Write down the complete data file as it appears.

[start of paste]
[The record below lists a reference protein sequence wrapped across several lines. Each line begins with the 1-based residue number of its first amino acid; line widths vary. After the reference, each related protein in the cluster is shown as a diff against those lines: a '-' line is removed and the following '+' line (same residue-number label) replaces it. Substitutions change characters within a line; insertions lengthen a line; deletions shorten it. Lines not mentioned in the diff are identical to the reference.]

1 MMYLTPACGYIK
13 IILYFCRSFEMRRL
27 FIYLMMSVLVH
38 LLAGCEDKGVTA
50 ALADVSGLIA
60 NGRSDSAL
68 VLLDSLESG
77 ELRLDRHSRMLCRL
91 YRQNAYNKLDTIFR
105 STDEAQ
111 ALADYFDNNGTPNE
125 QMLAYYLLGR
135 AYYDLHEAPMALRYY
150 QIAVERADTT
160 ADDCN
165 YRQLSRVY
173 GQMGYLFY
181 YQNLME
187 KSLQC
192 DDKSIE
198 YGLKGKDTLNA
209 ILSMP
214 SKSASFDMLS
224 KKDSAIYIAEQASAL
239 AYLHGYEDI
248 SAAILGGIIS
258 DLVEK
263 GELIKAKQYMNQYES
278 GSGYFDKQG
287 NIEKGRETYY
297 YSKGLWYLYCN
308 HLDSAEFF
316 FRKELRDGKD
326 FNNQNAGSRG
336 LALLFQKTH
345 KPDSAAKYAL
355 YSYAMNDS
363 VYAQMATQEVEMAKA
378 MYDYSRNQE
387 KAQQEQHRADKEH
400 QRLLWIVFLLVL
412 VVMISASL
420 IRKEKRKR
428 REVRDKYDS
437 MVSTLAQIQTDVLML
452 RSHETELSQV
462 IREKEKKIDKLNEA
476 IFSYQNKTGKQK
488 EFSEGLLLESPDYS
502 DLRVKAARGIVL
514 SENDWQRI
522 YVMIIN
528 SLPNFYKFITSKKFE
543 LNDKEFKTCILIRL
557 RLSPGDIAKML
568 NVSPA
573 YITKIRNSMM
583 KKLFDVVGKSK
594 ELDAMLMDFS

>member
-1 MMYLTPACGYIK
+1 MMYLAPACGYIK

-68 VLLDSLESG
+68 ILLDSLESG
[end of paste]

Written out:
[The record below lists a reference protein sequence wrapped across several lines. Each line begins with the 1-based residue number of its first amino acid; line widths vary. After the reference, each related protein in the cluster is shown as a diff against those lines: a '-' line is removed and the following '+' line (same residue-number label) replaces it. Substitutions change characters within a line; insertions lengthen a line; deletions shorten it. Lines not mentioned in the diff are identical to the reference.]

1 MMYLTPACGYIK
13 IILYFCRSFEMRRL
27 FIYLMMSVLVH
38 LLAGCEDKGVTA
50 ALADVSGLIA
60 NGRSDSAL
68 VLLDSLESG
77 ELRLDRHSRMLCRL
91 YRQNAYNKLDTIFR
105 STDEAQ
111 ALADYFDNNGTPNE
125 QMLAYYLLGR
135 AYYDLHEAPMALRYY
150 QIAVERADTT
160 ADDCN
165 YRQLSRVY
173 GQMGYLFY
181 YQNLME
187 KSLQC
192 DDKSIE
198 YGLKGKDTLNA
209 ILSMP
214 SKSASFDMLS
224 KKDSAIYIAEQASAL
239 AYLHGYEDI
248 SAAILGGIIS
258 DLVEK
263 GELIKAKQYMNQYES
278 GSGYFDKQG
287 NIEKGRETYY
297 YSKGLWYLYCN
308 HLDSAEFF
316 FRKELRDGKD
326 FNNQNAGSRG
336 LALLFQKTH
345 KPDSAAKYAL
355 YSYAMNDS
363 VYAQMATQEVEMAKA
378 MYDYSRNQE
387 KAQQEQHRADKEH
400 QRLLWIVFLLVL
412 VVMISASL
420 IRKEKRKR
428 REVRDKYDS
437 MVSTLAQIQTDVLML
452 RSHETELSQV
462 IREKEKKIDKLNEA
476 IFSYQNKTGKQK
488 EFSEGLLLESPDYS
502 DLRVKAARGIVL
514 SENDWQRI
522 YVMIIN
528 SLPNFYKFITSKKFE
543 LNDKEFKTCILIRL
557 RLSPGDIAKML
568 NVSPA
573 YITKIRNSMM
583 KKLFDVVGKSK
594 ELDAMLMDFS

>member
-1 MMYLTPACGYIK
+1 MMYLAPACGYIK

-68 VLLDSLESG
+68 ILLDSLESG